HONOLULU (HawaiiNewsNow) - A proposal to create a Hawaii retirement savings program for local businesses is moving forward in the state Senate.
The program, called “Hawaii Saves,” would be overseen by the state and is supported by AARP.
Some businesses strongly support the idea.
Liz Watanabe, owner of Burgers on Bishop in Downtown, wants to provide a retirement plan for her six employees, but right now she can’t afford the money or time to do it.
"Not only are we a new business, we are so small and taking another expense is just not feasible," said Watanabe.
“I don’t think it’s on my to do list right now, but I do think about how much of my paycheck I’m going to have to start taking out.”
But insurance companies say the idea is a bad one.
“We are very concerned that the plan will create risks for small employers and ultimately for the workers themselves who are putting their hard-earned savings aside for retirement,” said John Mangan, regional vice president for the American Council of Life Insurers.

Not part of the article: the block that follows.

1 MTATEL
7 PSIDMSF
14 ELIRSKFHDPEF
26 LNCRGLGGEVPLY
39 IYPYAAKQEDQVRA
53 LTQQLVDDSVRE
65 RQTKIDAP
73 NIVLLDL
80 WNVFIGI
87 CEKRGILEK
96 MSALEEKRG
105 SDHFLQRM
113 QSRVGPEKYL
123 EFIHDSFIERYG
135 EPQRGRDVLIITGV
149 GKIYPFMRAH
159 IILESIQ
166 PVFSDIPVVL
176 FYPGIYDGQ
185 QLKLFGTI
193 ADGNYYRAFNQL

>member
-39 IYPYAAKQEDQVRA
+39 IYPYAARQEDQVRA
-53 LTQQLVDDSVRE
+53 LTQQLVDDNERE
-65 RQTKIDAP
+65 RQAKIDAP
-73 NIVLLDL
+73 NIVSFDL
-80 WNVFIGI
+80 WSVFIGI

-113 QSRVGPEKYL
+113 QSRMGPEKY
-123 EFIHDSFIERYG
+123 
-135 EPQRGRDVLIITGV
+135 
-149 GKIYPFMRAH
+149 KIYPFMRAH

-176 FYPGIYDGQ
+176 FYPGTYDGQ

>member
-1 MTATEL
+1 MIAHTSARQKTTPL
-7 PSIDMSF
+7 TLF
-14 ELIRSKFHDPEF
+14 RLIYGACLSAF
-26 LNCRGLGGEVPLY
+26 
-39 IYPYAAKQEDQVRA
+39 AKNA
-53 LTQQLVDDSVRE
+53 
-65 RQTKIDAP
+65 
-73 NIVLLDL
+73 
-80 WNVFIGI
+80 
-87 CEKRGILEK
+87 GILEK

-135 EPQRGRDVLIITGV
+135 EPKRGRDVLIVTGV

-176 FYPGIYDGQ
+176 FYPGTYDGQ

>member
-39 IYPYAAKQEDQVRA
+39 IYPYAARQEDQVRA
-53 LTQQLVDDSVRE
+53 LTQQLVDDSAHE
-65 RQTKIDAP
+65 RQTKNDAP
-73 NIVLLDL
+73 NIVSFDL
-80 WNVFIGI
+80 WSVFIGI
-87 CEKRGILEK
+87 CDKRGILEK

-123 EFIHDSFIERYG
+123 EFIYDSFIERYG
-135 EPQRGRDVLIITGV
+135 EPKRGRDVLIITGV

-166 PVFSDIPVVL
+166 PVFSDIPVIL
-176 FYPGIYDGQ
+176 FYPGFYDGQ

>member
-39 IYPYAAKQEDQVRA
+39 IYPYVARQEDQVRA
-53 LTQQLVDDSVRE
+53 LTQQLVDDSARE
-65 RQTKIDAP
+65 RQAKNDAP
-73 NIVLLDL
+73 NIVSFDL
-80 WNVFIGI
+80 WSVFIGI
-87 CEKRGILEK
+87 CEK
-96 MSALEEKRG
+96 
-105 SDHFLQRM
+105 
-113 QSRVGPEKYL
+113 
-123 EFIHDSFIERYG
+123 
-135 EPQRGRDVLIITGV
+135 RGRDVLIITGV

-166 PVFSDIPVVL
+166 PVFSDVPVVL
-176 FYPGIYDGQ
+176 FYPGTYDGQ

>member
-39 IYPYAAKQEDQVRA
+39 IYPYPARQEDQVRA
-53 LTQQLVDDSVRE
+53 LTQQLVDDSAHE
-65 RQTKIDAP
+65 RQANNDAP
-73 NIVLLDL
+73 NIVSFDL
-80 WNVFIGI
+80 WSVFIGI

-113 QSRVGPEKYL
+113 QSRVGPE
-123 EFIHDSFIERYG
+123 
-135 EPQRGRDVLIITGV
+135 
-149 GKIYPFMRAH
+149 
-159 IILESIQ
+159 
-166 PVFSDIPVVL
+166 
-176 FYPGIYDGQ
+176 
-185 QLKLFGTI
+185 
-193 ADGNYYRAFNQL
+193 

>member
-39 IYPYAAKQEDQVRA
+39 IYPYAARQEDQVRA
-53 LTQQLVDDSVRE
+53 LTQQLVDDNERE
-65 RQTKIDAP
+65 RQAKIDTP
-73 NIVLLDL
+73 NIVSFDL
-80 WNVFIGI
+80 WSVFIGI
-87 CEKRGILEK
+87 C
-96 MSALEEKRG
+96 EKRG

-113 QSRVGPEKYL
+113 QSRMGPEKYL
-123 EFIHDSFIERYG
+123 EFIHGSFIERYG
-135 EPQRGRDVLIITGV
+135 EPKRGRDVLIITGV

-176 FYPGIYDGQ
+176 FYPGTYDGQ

Under the proposal, the state would not contribute to the IRA plan.
The money for the fund would come from the workers and overseen by a state board.
Barbara Kim Stanton, AARP’s state director, said the state’s oversight expenses for the plan would be minimal and that any money the state puts in are loans that would be paid back.
"I think they (the insurance industry) are looking at this as competition and you know there is nothing wrong with the consumers having choices," she added.
Senate Bill 1374 passed the Ways and Means Committee on Monday and moves on the full Senate.